SANTIAGO, Nov 9 (Reuters) - Most unionized workers at Chilean state copper producer Codelco’s massive Chuquicamata mine have voted to start early labor contract negotiations, a union source told Reuters on Friday.
The labor contract at world No. 1 copper producer Codelco’s Chuquicamata, which produced around 443,000 tonnes in 2011, is set to expire on Feb. 28.
Rapidly dwindling ore grades at century-old, emblematic Chuquicamata have prompted Codelco to transform it into an underground operation, which will lead to job losses.
Union willingness to hold earlier talks with the company suggest a new pay deal could be brokered without incident, though Chuquicamata workers have in the past staged labor action. During the former contract negotiation in 2009-2010, the mine’s union staged a two-day strike.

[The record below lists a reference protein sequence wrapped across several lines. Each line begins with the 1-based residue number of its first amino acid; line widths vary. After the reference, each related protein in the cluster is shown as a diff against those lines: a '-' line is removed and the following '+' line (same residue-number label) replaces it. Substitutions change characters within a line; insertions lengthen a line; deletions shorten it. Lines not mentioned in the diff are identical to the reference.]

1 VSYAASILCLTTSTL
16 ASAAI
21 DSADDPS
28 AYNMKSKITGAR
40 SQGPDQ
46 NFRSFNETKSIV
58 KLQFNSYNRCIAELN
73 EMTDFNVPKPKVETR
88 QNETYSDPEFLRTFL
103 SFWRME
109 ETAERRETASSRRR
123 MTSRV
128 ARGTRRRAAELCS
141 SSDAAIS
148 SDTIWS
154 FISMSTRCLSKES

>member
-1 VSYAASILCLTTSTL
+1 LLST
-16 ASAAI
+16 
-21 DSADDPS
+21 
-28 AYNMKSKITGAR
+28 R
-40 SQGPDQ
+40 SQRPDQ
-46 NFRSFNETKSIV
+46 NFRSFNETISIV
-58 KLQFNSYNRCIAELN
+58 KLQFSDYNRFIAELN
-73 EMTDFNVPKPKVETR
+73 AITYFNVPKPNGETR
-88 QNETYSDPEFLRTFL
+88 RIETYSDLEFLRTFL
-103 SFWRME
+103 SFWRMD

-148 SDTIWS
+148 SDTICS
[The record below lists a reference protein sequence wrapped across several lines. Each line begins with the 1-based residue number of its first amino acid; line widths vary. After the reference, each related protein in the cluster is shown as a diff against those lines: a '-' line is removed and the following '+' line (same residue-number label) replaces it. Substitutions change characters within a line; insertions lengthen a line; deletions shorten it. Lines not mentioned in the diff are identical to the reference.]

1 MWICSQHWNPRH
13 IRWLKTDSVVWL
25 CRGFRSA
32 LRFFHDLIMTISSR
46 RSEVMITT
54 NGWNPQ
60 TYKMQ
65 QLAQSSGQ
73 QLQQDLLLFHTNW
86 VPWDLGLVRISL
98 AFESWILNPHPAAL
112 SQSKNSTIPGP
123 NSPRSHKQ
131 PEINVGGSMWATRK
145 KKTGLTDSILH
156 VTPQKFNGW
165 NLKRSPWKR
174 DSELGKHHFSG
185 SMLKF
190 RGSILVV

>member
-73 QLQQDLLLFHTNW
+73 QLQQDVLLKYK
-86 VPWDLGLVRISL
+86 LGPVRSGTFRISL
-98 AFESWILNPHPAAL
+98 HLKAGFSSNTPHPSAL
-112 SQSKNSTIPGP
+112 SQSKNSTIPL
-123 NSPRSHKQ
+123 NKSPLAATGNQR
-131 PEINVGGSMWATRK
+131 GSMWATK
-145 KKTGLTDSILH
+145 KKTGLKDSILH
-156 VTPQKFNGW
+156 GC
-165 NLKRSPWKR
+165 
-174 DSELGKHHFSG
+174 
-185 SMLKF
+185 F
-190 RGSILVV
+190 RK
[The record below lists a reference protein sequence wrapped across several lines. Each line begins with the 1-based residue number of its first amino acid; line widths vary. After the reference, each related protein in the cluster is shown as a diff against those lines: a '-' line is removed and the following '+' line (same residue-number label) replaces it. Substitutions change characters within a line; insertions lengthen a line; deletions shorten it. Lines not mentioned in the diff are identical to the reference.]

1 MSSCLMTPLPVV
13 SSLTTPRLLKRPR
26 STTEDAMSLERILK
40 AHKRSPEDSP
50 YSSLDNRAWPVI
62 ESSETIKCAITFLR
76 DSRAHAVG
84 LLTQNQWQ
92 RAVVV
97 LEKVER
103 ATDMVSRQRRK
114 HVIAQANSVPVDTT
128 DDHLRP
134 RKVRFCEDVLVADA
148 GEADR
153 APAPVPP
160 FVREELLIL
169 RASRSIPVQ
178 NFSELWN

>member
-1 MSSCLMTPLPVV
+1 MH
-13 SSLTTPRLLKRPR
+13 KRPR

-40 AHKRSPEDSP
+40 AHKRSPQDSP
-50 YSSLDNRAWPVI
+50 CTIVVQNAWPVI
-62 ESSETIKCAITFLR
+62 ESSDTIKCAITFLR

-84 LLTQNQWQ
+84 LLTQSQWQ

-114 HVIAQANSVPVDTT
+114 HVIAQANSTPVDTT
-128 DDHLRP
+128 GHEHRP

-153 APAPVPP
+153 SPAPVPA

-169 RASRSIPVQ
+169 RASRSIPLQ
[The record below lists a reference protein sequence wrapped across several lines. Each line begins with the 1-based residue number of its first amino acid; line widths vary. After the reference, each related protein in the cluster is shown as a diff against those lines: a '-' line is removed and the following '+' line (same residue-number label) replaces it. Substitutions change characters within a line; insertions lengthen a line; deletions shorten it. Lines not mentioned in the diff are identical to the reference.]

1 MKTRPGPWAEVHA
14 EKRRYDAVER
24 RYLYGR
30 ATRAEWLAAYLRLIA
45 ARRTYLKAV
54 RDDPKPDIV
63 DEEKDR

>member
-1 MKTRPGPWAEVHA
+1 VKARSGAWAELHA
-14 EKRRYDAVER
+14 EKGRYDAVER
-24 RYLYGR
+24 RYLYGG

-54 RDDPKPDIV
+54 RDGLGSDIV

“We’re expecting that there will be the beginning of an agreement within the first 15 days of December,” Jaime Graz, the treasurer of Chuquicamata’s No.1 union, told Reuters. “As long as we can successfully get the best for the workers, I don’t see a big problem in reaching an agreement.”
Copper output from the world’s top producer Chile was hit in 2011 by a surge in labor action, bolstered by record prices for top export copper.
The three main unions involved in the negotiations have over 5,100 members, according to Graz. Three other smaller unions should also join talks.
Union leaders are fine-tuning the key issues for negotiation. They’re aiming to clinch an over 40-month long contract compared with the former 38-month long deal, Graz said.
“We’re open to talk and negotiate all points, except the health plan,” he added.